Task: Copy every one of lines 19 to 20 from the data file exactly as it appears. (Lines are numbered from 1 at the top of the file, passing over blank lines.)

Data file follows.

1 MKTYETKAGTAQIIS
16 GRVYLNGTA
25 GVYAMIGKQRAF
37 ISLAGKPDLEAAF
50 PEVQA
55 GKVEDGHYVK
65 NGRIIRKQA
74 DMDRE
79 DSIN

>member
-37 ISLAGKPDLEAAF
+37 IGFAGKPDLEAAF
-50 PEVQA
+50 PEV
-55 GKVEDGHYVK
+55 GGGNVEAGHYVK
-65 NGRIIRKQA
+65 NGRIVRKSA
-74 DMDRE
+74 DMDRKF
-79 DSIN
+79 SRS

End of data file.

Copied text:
-74 DMDRE
+74 DMDRKF